One of those members of Congress on the Republican side was Lawrence J. Hogan, Sr., father of the current governor of Maryland.  Hogan was the first member of his party to indicate that he would vote for Nixon's impeachment, paving the way for a bipartisan resolution of an American tragedy. One can scarcely imagine such an outcome in today's Washington.

Which is why Hogan's death this past Friday, at the age of 88, feels not just like the end of a Congressman's life, but the end of an America that could come together to meet its greatest challenges and overcome them.  I pray that I'm wrong.  But I thank him for his service, and I hope that others will rise in our present crisis to follow his example.

It's Not Just Manufacturing--Or Men, For That Matter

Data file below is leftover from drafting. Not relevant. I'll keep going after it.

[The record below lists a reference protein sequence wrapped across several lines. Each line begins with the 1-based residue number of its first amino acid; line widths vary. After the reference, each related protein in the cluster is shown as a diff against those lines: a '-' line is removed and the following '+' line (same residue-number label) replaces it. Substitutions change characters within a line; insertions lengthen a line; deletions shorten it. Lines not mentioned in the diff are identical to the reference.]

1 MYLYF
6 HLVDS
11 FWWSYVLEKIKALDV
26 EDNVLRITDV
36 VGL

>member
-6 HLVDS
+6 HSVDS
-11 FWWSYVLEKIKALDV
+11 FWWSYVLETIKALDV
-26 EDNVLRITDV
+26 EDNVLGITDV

In an earlier post, I wrote about the devastation of small-town industrial middle America, and how it contributed to the level of economic desperation that made Donald Trump an attractive candidate to many of the residents of these towns.  In doing so, I touched on the role that the economic policies of the 1980s contributed to that desperation.  I neglected to mention, however, the role that automation has played, and continues to play, in creating the desperation and making it even worse.

Nothing, not even the level of federal involvement in my earlier post (which I continue to advocate) is going to make the devastated communities of our country what they used to be.  And automation is the single greatest reason for that right now.  Even if the companies themselves came back, they wouldn't be offering many new jobs, unless those jobs were in robotics.  And even the availability of overseas work forces don't matter; the jobs that were exported from the United States, and many of the indigenous ones, are being automated out of existence.